Antarctica is not associated with balmy weather, but a few instances of pleasant temperatures on the continent have been recorded since the middle of the 20th century. On 5 January 1974, a record high of 59° Fahrenheit (15° Celsius) was confirmed at Vanda Station. The record low in Antarctica also is the coldest recorded temperature of anywhere on Earth. On 21 July 1983, the temperature in Vostok, Antarctica, was logged as minus-128.5° Fahrenheit (minus-88.3° Celsius).
More facts about weather in Antarctica:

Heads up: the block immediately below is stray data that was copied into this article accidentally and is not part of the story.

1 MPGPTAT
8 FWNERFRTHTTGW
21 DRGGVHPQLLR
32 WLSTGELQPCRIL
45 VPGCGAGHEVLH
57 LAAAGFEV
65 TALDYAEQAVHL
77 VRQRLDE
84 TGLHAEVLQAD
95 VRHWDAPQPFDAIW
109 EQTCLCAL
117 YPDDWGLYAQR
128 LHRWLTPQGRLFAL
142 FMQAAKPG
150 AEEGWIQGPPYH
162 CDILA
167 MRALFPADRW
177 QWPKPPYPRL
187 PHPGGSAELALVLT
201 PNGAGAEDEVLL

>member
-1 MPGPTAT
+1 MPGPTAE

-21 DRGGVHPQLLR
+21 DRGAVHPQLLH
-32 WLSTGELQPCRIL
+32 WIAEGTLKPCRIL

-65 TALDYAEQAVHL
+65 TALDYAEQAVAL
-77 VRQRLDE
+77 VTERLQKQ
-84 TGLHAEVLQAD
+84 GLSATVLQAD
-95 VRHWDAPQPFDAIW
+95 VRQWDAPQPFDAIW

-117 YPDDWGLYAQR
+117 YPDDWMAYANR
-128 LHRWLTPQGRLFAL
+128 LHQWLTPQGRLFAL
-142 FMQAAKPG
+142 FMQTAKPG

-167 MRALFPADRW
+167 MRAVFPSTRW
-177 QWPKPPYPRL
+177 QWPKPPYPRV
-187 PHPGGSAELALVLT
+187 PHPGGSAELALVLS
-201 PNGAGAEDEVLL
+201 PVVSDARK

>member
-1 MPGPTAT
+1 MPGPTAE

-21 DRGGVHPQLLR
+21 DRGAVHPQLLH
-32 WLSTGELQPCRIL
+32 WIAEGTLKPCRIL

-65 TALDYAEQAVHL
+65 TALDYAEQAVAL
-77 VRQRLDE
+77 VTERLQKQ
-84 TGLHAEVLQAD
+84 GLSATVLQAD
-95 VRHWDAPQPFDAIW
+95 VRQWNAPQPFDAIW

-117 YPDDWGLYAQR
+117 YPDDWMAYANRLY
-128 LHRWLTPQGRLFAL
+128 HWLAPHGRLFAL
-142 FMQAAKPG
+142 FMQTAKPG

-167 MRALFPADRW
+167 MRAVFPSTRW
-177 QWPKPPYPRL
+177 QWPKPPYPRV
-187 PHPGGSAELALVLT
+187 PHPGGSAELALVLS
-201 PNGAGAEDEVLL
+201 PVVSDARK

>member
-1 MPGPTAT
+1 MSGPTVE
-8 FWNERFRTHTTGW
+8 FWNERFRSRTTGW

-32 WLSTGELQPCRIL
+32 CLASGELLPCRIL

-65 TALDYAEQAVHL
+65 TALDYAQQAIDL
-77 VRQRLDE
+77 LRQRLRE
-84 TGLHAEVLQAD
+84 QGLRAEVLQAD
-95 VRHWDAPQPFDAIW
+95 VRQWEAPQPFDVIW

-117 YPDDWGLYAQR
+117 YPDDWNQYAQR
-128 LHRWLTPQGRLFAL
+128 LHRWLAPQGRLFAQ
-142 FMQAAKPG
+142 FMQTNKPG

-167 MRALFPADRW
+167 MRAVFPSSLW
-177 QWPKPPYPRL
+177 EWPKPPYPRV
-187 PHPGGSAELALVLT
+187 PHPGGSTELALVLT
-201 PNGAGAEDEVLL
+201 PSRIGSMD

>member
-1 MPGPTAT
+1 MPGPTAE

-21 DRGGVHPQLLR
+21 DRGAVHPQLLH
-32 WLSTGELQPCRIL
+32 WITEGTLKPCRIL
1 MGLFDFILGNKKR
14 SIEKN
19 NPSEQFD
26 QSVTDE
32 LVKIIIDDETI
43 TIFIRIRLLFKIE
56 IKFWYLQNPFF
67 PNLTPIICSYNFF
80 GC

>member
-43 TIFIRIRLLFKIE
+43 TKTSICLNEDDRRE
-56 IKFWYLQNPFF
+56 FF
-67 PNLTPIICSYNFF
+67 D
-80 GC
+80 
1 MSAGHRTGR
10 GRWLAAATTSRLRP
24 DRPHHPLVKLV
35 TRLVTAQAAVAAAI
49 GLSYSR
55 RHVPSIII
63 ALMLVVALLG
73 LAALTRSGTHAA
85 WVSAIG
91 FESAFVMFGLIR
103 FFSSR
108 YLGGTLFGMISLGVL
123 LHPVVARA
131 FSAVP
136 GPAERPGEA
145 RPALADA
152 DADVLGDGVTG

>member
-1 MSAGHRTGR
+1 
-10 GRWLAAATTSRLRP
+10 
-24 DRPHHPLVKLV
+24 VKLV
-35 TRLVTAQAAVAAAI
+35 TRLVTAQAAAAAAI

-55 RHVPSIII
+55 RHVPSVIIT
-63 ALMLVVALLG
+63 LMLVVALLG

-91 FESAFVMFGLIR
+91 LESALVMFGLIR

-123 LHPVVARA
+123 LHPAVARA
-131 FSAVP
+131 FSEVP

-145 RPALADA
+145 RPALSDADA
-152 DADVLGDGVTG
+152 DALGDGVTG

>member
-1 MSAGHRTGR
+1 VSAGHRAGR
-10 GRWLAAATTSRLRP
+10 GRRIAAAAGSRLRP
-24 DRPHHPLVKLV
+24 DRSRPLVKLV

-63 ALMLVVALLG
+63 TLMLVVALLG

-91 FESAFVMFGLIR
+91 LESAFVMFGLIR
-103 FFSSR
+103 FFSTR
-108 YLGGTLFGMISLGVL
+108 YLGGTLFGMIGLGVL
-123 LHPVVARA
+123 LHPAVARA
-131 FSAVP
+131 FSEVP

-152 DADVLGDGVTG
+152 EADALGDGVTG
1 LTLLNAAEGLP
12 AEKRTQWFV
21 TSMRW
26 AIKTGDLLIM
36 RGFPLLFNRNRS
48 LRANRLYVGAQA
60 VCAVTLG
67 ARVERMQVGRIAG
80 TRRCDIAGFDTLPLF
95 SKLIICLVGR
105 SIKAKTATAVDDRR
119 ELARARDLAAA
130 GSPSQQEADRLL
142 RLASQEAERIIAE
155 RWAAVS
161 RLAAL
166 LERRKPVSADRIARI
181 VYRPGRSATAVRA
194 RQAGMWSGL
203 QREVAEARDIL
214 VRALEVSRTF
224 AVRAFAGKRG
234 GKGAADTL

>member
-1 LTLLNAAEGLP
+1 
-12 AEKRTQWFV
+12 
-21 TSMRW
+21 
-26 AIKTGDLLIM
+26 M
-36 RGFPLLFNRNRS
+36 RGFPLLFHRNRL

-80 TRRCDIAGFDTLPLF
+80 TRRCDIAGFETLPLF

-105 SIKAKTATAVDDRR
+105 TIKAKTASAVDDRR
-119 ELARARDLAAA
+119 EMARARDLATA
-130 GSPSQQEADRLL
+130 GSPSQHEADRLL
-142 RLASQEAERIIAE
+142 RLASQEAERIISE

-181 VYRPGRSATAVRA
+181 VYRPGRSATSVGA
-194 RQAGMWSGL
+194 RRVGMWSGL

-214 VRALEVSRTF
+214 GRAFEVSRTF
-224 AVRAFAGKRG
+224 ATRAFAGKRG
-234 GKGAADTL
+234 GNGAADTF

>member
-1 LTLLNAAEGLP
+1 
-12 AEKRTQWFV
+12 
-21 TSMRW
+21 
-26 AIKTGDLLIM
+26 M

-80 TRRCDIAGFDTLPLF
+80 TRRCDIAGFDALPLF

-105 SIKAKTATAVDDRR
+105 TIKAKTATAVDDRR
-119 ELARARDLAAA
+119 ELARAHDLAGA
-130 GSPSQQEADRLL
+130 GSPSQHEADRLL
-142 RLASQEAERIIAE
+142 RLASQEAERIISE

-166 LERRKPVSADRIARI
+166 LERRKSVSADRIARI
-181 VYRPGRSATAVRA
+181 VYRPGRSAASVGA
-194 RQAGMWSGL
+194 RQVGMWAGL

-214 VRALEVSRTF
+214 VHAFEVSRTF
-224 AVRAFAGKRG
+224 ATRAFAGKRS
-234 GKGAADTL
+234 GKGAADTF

- Dry air is the norm in Antarctica. The little water vapor that might develop when temperatures increase above freezing is quickly turned to frost as the temperatures drop again.
- In rare situations, small amounts of water vapor in the air might remain suspended as ice crystals. When sunlight reflects off the crystals, it can create a wide array of visual displays.
- The Drake Passage is a narrow stretch of ocean between the southernmost tip of South America and the northern tip of Antarctica. Navigating this passage is extremely dangerous because of strong winds and currents. The English name for the passage is in honor of Sir Francis Drake, a 16th-century English explorer. In many Latin American nations, the passage is known as the Mar de Hoces, after Spanish navigator Francisco de Hoces, who is believed to have viewed the passage a half-century before Drake.